From Seatwork to Feetwork: Engaging Students in Their Own Learning, 2nd ed. by Ron Nash

Learning is not a spectator sport. That’s the guiding principle behind Ron Nash’s bestseller, which has helped thousands of teachers transform their classroom environments by energizing and engaging their students.

In the newly revised edition, Nash offers proven strategies that involve students as active participants in their own learning.

“Mr. Nash understands learners, particularly today’s learners, and he effectively advises how to embrace their need for a more participatory role in their own learning. I recommend this book to all teachers those who are new and those who need to be “re-newed.” Buy a copy, buy a new highlighter, and prepare to be inspired to make sure it is the students who are tired at the end of the school day, not the teacher.”
Debbie Silver, Ed.D.
Retired teacher, author, consultant, speaker

Teaching the Male Brain: How Boys Think, Feel, and Learn in School, 2nd ed. by Abigail Norfleet James

No, you’re not imagining it: boys really do learn differently from girls. When you discover how to reach them, you can help them succeed beyond anyone’s expectations—even their own. Updated with the latest research in neuroscience and developmental psychology, this bestselling guide translates theory into tested and refined strategies that are practical and ready to be put to work immediately.

“This book is a practical resource for the classroom teacher. It provides teachers with a plethora of engaging and promising practices and tools to motivate and encourage students to perform at or above their potentiality level.”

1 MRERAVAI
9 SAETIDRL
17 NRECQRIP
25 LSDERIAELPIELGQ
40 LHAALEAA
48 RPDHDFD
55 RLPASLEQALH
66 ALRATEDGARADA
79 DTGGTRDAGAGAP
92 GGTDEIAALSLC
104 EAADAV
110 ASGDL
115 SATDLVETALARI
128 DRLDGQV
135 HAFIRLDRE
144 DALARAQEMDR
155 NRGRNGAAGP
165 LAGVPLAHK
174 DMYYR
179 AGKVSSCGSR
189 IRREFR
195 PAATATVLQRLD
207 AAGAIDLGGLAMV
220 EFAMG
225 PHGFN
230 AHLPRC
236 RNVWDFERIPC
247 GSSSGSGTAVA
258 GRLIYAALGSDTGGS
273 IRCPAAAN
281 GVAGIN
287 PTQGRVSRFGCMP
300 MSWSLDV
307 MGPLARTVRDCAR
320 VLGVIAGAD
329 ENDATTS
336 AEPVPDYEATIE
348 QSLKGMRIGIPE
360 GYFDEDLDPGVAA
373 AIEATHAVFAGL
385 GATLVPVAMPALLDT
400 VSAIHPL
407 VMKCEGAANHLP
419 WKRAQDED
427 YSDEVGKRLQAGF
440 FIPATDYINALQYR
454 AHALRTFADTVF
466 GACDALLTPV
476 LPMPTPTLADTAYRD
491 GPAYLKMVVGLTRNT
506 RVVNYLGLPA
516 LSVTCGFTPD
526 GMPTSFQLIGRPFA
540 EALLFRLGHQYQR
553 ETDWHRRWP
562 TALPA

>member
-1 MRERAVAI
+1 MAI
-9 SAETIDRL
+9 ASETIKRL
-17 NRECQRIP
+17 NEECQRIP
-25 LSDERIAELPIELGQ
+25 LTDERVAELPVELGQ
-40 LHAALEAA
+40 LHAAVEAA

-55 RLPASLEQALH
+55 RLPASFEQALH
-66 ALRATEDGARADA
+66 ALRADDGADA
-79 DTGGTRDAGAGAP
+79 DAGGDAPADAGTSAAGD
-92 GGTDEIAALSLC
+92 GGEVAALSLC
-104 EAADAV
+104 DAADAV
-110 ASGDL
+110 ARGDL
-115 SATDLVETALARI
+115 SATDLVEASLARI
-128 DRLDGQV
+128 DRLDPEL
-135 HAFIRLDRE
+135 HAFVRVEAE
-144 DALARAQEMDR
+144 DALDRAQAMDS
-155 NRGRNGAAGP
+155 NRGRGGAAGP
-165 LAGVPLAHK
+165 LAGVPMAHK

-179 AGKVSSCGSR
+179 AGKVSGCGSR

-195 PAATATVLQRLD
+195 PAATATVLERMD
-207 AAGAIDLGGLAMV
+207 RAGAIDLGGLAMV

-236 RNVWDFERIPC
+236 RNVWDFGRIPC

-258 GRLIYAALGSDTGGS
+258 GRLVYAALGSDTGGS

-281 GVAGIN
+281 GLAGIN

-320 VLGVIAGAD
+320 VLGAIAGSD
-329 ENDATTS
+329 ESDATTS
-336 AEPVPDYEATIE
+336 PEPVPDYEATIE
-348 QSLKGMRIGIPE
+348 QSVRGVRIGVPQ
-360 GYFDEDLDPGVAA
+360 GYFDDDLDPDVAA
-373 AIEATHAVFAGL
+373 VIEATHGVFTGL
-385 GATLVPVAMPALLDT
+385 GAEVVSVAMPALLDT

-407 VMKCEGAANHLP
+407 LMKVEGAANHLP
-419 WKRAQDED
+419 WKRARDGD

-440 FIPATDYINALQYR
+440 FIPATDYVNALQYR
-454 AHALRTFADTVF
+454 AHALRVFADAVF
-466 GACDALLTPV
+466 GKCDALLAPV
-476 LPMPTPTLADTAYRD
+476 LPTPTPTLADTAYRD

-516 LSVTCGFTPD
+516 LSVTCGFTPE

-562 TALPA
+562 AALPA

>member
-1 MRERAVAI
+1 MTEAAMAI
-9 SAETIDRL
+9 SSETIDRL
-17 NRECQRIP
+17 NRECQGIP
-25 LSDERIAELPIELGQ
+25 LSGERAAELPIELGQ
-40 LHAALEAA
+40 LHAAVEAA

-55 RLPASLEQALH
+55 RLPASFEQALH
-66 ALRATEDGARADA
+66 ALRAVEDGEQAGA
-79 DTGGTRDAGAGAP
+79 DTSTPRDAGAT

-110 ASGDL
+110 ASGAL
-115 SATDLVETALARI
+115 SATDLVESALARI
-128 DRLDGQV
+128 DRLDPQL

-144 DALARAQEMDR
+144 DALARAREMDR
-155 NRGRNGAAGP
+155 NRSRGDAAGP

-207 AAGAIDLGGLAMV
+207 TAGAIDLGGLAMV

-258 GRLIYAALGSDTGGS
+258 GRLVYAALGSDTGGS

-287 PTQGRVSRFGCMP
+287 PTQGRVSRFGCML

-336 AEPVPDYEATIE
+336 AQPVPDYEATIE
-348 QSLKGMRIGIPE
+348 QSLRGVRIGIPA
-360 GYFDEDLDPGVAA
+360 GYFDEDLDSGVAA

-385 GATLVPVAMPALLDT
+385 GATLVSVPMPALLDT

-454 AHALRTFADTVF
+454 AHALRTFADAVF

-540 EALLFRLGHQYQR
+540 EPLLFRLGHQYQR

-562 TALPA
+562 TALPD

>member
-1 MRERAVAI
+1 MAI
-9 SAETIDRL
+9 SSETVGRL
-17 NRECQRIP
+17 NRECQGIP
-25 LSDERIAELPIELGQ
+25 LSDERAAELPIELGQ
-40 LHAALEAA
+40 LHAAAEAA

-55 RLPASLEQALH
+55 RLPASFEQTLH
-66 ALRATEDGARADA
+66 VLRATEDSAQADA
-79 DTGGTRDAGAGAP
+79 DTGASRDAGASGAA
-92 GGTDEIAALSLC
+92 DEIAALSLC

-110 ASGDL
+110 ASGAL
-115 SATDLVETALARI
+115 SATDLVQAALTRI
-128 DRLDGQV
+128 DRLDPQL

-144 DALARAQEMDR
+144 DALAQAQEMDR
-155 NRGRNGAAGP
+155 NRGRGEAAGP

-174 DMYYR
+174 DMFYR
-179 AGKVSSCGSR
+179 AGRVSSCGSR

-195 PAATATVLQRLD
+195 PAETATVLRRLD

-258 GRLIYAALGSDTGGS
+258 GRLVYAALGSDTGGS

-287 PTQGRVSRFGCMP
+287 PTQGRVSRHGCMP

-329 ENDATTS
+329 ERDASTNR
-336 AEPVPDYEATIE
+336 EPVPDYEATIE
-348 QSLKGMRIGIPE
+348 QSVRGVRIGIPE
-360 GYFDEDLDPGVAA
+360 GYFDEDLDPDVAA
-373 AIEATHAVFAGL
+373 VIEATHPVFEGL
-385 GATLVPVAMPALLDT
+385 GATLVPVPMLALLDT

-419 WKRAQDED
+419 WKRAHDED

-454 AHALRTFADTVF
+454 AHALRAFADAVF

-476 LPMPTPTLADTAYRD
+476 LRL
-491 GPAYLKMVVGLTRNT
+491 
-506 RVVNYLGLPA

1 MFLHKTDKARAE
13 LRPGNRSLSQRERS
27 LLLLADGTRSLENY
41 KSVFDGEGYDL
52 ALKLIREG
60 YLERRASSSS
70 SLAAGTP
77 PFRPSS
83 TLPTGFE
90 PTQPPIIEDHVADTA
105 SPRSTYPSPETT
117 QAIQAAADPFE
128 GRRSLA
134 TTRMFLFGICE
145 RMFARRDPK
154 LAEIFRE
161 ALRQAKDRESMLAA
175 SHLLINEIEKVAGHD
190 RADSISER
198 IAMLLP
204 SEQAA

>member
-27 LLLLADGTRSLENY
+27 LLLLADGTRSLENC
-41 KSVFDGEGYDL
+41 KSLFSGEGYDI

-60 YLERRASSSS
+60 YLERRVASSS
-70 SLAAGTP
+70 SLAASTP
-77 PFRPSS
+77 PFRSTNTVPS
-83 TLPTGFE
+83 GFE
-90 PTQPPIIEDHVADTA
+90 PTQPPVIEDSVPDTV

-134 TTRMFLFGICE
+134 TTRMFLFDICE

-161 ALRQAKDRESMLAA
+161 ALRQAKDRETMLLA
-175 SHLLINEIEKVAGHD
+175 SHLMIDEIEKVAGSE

Shelia Gorham, Principal
Allen Middle School, Greensboro, NC

What if Everybody Understood Child Development: Straight Talk About Bettering Education and Children’s Lives by Rae Pica

Rae Pica knows what she’s talking about. With over 35 years in the field of education, she’s realized that what’s missing from our approach to schooling is an understanding of the connection between how children develop and how they learn. In this collection, Pica keeps children front and center as she provides thought-provoking commentary and actionable insights on topics such as the Common Core, the self-esteem movement, and standardized testing.

“What a pleasure to read common sense wisdom about what young children need!”
Diane Ravitch, Research Professor of Education
New York University

“This amazing book does far more than chase down the myths about how to ensure that children are successful. If offers real, research-backed practical strategies every teacher and parent can use. It belongs on every desk for quick and handy use!”
Eric Jensen, Director
Jensen Learning, Maunaloa, HI

Written by

Ariel is the Acquisitions Editor for Technology and General Methods at Corwin, and editor of Corwin Connect. When not working, you can usually find Ariel doing yoga at the beach, reading with a glass of wine, or writing a book review on her blog, One Little Library.